Tessa Berring & Kathrine Sowerby




Have you seen the tree and the squirrels? The scientist who came along to make phones cheaper? I want to throw them all in a fire until I get used to the guilt. We talked about lard. I wish I could throw a ball a great distance. I wish my shoulder would rotate. It’s cold in here with the window open but I will pull the dream apart – the one with the jeans. I will try to make it sound exciting, or light, you know, a perfect little thrill. But nothing is ever exactly the same. Pull them apart at the seams that will wear away eventually in the shape of… I picked up a book full of tragic power. The man is wearing a pale overcoat and has lost all his money. I have a new swimsuit, a mast in my belly and a very tall sail. Odd proud moments, not being worried stiff. Looking back and there I am – small. My feet match perfectly, though nothing is ever exactly the same. Rain on my face, blueberries that taste of flour, which is wrong. Young men fishing. Will I know what to do when I get through? You should forget about light, the waterfall and flour. Over there is a white table. Cotton wool – I always carry some. Smash! Wake up! Come home! Everyone is fast asleep and I could sweep all day, which is a lie. I turned everything off that sounded like the pine table, lovers glued together, pastel colours. I wanted to say I am here. I turned off the male protagonist who claimed to be a soft touch, like the bridge with a loose stone. A flood and the sound of collapsing. The dog. Oh. We’re back here again. Take off your shoes! Some days I hate mountains, which is unfashionable. I prefer to be upside down, telling the truth or being in love. But then cobwebs and mirrors and I have had enough of expensive easels and upholstery. I long to feel empty, to run up that hill very fast. Is that too cute? Red T-shirts are cute. I am not cute at all.





The surface of the water tingled – I don’t know how else to describe it. All we could do was watch, lying in grass and gladioli. What I’m saying is; the trap can be beautiful. As in the opposite of what you would expect. Empty spoons, empty forks. And sometimes there are no walls at all but corridors, dried up swimming pools, a face at the back of a van that leaves again and again. All the folded tissues. It’s hard to get comfortable here. The trap can be beautiful and some are the most comfortable of all. That’s when you stop noticing the gaps between words, how some are longer than others. I wanted to unravel and never be comfortable. Like the holes people dig. For a dead pet? For cut up clothes? I was thinking more for… But never mind, it is hard and doesn’t always work. Things go round the side, or they jump. That’s what they all say and be careful what you wish for and I promise and I wanted it to be so different. You are right, another minute might have made a difference. But flowers fall flat, petals drop and stain our shoes, and somebody would have found us. We can kid ourselves that if we cant see them, they can’t see us. I can’t pretend anymore, I want them to find us. I want to tell them everything. The people on the beach? The trees on the other side that I can’t reach? We have to stop guessing and wait for them to come. I made a promise to the dog. Where’s the little pistol? Where are our clothes? Do you have any idea what this means?  I am angry like the tingling water, which seemed so nice but started to irritate and froze. Where’s the ice pick? Everything melts. The mountains are there one minute, gone the next, like a promise. A trap can be beautiful but a promise can be yellow. I am good at pretending and storing things for later. Warm clothes? Polythene bags? Where does it all go? Near the bridge where the dog drowned – to a faithful friend.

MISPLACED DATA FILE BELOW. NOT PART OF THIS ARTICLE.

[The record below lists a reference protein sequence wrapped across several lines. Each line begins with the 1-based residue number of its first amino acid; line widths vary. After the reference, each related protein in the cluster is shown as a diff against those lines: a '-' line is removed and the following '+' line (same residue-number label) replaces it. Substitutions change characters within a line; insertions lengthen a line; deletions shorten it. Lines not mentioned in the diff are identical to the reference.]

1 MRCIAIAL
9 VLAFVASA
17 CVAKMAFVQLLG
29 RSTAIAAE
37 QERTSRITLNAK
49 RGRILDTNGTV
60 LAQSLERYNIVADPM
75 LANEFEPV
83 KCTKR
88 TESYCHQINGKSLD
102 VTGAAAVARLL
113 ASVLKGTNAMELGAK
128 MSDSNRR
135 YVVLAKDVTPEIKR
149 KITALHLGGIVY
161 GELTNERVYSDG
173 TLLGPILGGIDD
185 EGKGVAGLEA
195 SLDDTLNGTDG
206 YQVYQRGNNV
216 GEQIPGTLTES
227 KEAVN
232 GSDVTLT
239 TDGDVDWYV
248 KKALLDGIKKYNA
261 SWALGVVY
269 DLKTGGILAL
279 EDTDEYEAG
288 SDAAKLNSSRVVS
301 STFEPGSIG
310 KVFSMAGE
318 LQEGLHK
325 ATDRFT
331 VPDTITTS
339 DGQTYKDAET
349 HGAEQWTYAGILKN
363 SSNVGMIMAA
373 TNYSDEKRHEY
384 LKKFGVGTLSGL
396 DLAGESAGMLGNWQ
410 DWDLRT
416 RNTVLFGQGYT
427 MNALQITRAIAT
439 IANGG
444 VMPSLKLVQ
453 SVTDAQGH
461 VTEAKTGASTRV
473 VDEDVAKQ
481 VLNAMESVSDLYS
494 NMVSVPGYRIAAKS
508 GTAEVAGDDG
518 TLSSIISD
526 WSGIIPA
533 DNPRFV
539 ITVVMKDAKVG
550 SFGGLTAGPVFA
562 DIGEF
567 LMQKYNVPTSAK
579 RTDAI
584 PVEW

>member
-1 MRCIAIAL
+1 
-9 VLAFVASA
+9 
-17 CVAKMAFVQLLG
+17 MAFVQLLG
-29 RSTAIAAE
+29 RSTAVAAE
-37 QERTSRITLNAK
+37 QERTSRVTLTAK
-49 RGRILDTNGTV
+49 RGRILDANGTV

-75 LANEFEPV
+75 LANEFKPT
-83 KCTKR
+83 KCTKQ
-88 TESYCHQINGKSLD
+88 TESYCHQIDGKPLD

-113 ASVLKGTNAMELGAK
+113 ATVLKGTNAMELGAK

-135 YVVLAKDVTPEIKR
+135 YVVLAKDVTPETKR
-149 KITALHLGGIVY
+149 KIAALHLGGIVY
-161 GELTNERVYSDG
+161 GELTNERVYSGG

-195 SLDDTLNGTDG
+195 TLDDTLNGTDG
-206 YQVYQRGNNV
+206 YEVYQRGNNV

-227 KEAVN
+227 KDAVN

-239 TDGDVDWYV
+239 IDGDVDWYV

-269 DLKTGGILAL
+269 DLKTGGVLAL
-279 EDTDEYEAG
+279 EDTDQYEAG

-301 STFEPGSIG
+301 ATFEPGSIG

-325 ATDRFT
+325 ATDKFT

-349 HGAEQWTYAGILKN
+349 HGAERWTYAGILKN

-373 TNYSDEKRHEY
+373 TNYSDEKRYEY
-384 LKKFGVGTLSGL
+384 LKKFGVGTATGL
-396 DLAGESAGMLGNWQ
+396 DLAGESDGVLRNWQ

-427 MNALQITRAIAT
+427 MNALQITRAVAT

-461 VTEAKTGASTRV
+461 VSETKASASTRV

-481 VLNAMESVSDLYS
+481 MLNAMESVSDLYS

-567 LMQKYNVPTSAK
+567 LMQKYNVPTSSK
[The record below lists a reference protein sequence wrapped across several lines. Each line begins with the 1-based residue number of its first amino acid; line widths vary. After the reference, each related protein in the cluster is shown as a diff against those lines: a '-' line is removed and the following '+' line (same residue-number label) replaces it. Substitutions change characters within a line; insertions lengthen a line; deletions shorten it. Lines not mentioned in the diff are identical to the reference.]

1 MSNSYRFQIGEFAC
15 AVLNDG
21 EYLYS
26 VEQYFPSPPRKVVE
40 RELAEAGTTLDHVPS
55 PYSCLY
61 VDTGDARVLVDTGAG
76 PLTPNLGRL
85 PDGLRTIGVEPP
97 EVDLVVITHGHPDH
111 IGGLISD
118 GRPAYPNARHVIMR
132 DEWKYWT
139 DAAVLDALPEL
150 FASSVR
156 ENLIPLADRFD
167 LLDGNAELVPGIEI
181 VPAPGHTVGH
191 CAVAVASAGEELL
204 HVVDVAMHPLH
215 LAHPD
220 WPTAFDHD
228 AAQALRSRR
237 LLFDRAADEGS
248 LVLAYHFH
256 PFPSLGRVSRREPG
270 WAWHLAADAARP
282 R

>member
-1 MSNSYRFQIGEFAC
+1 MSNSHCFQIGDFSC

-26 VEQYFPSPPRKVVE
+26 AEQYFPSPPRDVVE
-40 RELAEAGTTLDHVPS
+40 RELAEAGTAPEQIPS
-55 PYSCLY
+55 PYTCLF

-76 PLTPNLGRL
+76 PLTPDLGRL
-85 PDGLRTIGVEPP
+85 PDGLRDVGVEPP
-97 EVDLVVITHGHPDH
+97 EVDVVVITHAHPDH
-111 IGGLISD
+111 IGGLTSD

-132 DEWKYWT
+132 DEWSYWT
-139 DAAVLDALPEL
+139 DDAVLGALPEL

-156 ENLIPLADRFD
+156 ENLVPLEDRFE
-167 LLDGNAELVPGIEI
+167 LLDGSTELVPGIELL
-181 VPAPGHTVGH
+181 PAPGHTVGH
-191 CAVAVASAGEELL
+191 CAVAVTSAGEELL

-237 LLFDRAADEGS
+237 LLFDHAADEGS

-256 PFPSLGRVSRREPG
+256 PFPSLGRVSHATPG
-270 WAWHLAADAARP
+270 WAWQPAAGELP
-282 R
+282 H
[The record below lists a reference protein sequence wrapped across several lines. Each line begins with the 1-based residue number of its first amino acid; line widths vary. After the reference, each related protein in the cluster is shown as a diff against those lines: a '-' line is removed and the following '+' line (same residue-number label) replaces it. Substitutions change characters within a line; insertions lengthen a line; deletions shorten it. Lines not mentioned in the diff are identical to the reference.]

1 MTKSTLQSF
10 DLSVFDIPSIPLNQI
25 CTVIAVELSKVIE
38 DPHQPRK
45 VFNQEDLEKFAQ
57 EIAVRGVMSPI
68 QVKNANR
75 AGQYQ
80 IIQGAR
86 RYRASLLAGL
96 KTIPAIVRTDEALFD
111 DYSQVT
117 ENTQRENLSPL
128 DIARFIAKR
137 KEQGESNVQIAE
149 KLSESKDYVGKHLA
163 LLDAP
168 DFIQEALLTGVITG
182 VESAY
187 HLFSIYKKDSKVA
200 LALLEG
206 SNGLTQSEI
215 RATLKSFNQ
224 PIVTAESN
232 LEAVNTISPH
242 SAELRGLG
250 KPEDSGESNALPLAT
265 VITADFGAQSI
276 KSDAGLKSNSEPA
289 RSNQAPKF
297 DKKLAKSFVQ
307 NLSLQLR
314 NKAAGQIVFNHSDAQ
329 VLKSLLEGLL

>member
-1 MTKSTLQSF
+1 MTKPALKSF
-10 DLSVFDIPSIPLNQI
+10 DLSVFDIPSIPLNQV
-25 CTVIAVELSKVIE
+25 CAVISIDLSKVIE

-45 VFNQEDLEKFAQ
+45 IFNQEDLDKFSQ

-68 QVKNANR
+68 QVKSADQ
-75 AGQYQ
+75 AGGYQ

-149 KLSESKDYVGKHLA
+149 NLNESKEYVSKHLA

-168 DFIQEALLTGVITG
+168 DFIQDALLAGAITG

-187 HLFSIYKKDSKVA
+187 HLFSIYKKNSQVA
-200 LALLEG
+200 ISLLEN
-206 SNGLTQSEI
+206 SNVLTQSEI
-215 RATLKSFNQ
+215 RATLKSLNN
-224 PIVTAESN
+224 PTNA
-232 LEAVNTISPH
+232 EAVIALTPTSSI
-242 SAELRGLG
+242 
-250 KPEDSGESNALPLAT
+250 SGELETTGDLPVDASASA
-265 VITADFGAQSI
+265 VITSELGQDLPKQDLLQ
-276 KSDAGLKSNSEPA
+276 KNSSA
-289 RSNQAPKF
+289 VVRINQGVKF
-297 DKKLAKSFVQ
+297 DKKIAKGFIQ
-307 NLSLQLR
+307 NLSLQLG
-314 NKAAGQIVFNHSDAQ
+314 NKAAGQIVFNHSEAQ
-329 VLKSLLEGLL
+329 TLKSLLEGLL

Tessa Berring and Kathrine Sowerby live in Edinburgh and Glasgow respectively. Their collaborative work can be found in DATABLEED, Zarf, 3:AM Magazine and A) GLIMPSE) OF). They also produce their own pamphlets under their imprint ‘Usual Shoe Press’. These include Tables & Other Animals and Bazooka.

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